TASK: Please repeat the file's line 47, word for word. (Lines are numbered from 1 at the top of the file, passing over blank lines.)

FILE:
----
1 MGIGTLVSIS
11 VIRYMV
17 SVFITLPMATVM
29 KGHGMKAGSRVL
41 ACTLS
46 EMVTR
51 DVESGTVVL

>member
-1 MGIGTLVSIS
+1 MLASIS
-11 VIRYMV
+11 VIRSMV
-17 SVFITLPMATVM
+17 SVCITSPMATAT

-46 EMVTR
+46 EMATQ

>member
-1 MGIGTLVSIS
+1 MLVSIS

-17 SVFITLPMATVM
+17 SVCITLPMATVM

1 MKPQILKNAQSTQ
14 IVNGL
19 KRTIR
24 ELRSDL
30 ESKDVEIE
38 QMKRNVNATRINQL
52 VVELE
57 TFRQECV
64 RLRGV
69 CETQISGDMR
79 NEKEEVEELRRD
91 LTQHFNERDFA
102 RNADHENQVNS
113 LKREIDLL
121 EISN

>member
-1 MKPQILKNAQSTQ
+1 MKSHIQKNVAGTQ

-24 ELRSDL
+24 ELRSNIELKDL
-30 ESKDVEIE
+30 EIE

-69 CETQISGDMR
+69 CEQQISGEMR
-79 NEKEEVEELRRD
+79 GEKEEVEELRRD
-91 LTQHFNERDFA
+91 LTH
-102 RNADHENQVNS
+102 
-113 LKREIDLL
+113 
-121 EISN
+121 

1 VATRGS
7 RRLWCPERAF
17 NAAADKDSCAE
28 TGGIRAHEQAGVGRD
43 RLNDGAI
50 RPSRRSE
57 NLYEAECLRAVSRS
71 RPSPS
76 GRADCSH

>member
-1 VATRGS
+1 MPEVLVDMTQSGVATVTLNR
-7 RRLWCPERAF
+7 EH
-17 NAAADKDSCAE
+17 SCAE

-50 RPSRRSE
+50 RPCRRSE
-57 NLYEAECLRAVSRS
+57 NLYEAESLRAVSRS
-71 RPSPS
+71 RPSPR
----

+79 GEKEEVEELRRD